Mood Reader Guide: How To Read More As A Mood Reader.
Our mood and feelings affect our actions. It is no surprise that a mood reader would read according to how they feel.
Growing up as a teen I was definitely a mood reader, I read books that I felt like reading and therefore indulged in the books that made me feel good.
However, after university, I started book reviewing and was no longer mood reading. Instead, I had to stick to a pile of TBR. Having been both, a mood reader and a TBR lister, I can say that these days, I’m often switching between the two.
This article aims to be a guide for all mood readers by providing you insight on mood reading, TBR listing, pros and cons of both, what are the most common mood reading feelings and how you can read more books despite being a mood reader!
What Is A Mood Reader?
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By definition, a mood reader is someone who reads according to their current state of mind.
In this case, a mood reader would ditch the next book in line because they just don’t feel like reading that type of genre. Maybe he or she is feeling like reading fantasy instead of non-fiction and would therefore pick up a fantasy book instead.
This is the basic and standard definition of being a mood reader in the bookish community.
However, the mood reader meaning can vary from one person to another.
It is not just limited to genres, it could be in the mood to read a thinner book or maybe in the mood to read from a kindle or audiobook instead of a physical book.
So are you a mood reader? Feel like you might be a TBR lister? Maybe both? Read further to see which one are you and how you can make the most out of it!
What Does TBR Mean?
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TBR is a fairly common term among readers, The meaning of TBR simply stands for “to be read”.
TBR list is a list of books that you would want to read now or in the near future. Most people are not able to control their ever-growing TBR list because the world just has too many books that are waiting to be read!
This is definitely a problem to me, I have an uncontrollable amount of books sitting on my shelf, waiting to be read. Some of these books are purchased or gifted to me by family and friends from 3-5 years ago.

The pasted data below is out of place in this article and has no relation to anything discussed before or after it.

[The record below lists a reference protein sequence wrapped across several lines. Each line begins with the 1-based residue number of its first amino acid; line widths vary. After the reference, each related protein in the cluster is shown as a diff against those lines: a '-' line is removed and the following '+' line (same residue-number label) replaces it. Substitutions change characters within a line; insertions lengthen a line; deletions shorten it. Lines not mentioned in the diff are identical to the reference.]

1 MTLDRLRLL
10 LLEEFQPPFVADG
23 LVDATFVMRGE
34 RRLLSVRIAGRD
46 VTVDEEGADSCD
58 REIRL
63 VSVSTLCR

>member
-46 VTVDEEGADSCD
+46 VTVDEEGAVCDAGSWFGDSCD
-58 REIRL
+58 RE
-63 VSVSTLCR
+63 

As mentioned, some months I stick to a TBR and therefore my TBR list does get shortened, but then there are months where I just want to read based on how I feel.
The struggle is real. Feel me?
As a book reviewer, I have to sometimes say NO or stop myself from receiving more books from publishers/book distributors because I have not read and reviewed the books that they have sent me previously.
Sometimes, this makes me feel guilty but I know that I’m not alone. It is a common problem in the bookish community.
Mood Reader VS TBR Lister
So now that you know what a mood reader is and TBR meaning too, which one are you?
A mood reader who reads based on how they feel? Or a TBR lister who sets some titles aside for the month and try their best to finish them?
Here are some pros and cons of being a mood reader or a TBR lister:
Pros Of Being A Mood Reader
1. Reading At Your Own Preference And Pace
As a mood reader you are most likely to pick any book that you prefer and read at your own time.
This could be a good thing as you won’t have to pressure yourself into reading something you don’t like.
You probably also “go with the flow” and don’t set too tight deadlines to finish a book.
2. You Already Know What Book To Read
Most of the time if you’re a mood reader, you don’t have to waste time choosing a book from your TBR pile because you already know what mood you’re in and therefore read accordingly.
In this case, it saves you the time and trouble of indecisiveness a TBR lister would have to go through.
Cons of Being A Mood Reader
1. Unable To Read Review Copies On Time
If you’re a book review and a mood reader, I feel your pain. It can be really challenging to finish reading review copies (especially advanced copies) when you’re not in the mood for that specific title or genre.
At times the responsibility and commitment can guilt-trip you and reading is no longer fun anymore. Instead, it may seem like a chore.
Not only that, if you’re a bookstagrammer, the social media pressure to consistently churn out book reviews on time can be very exhausting.
Although being able to read more than one book at a time can be a good thing. For a mood reader, this might be quite the opposite.
This is because it can cause distraction. Every time your mood changes you pick up another genre or another form of reading, such as an ebook.
Because really, it depends on your mood! Therefore, you might not be able to finish any one of the books that you are reading simultaneously.
3. Develop Genre Exhaustion
Because you are so in the mood for a particular genre or book series, it may eventually lead you to burnout.
Not just any burnout, genre exhaustion.